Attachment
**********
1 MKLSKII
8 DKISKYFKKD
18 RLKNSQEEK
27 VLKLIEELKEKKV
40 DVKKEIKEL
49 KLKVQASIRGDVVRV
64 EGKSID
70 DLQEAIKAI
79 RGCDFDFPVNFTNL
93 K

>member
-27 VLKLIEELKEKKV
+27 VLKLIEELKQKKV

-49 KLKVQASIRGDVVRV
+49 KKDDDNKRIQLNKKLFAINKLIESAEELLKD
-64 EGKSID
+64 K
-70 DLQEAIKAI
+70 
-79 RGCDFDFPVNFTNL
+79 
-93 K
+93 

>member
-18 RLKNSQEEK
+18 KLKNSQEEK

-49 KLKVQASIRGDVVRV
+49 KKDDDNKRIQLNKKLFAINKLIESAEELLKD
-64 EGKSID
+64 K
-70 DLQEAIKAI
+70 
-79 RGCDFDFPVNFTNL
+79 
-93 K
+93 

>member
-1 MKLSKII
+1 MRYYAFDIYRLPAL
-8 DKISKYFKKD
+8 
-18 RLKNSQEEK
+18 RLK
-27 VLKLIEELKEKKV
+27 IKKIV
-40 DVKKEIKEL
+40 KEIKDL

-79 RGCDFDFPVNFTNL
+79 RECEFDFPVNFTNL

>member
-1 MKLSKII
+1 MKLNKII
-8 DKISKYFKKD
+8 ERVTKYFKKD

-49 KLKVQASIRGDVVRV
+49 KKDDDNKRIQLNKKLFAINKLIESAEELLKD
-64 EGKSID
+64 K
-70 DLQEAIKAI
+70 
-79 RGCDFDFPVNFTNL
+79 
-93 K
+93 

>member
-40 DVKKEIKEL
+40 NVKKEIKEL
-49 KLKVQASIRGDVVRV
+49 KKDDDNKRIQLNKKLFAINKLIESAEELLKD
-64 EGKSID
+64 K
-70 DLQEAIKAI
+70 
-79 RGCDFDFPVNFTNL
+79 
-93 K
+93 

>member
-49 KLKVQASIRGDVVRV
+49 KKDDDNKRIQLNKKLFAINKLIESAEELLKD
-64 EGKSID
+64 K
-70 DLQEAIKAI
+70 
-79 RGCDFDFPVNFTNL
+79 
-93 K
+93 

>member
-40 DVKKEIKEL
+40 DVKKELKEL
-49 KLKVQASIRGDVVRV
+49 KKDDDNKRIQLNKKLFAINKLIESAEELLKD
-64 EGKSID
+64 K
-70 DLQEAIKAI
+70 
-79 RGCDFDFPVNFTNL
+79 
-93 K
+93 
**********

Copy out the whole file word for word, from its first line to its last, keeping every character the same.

1 MKLSKII
8 DKISKYFKKD
18 RLKNSQEEK
27 VLKLIEELKEKKV
40 DVKKEIKEL
49 KLKVQASIRGDVVRV
64 EGKSID
70 DLQEAIKAI
79 RGCDFDFPVNFTNL
93 K

>member
-27 VLKLIEELKEKKV
+27 VLKLIEELKQKKV

-49 KLKVQASIRGDVVRV
+49 KKDDDNKRIQLNKKLFAINKLIESAEELLKD
-64 EGKSID
+64 K
-70 DLQEAIKAI
+70 
-79 RGCDFDFPVNFTNL
+79 
-93 K
+93 

>member
-18 RLKNSQEEK
+18 KLKNSQEEK

-49 KLKVQASIRGDVVRV
+49 KKDDDNKRIQLNKKLFAINKLIESAEELLKD
-64 EGKSID
+64 K
-70 DLQEAIKAI
+70 
-79 RGCDFDFPVNFTNL
+79 
-93 K
+93 

>member
-1 MKLSKII
+1 MRYYAFDIYRLPAL
-8 DKISKYFKKD
+8 
-18 RLKNSQEEK
+18 RLK
-27 VLKLIEELKEKKV
+27 IKKIV
-40 DVKKEIKEL
+40 KEIKDL

-79 RGCDFDFPVNFTNL
+79 RECEFDFPVNFTNL

>member
-1 MKLSKII
+1 MKLNKII
-8 DKISKYFKKD
+8 ERVTKYFKKD

-49 KLKVQASIRGDVVRV
+49 KKDDDNKRIQLNKKLFAINKLIESAEELLKD
-64 EGKSID
+64 K
-70 DLQEAIKAI
+70 
-79 RGCDFDFPVNFTNL
+79 
-93 K
+93 

>member
-40 DVKKEIKEL
+40 NVKKEIKEL
-49 KLKVQASIRGDVVRV
+49 KKDDDNKRIQLNKKLFAINKLIESAEELLKD
-64 EGKSID
+64 K
-70 DLQEAIKAI
+70 
-79 RGCDFDFPVNFTNL
+79 
-93 K
+93 

>member
-49 KLKVQASIRGDVVRV
+49 KKDDDNKRIQLNKKLFAINKLIESAEELLKD
-64 EGKSID
+64 K
-70 DLQEAIKAI
+70 
-79 RGCDFDFPVNFTNL
+79 
-93 K
+93 

>member
-40 DVKKEIKEL
+40 DVKKELKEL
-49 KLKVQASIRGDVVRV
+49 KKDDDNKRIQLNKKLFAINKLIESAEELLKD
-64 EGKSID
+64 K
-70 DLQEAIKAI
+70 
-79 RGCDFDFPVNFTNL
+79 
-93 K
+93 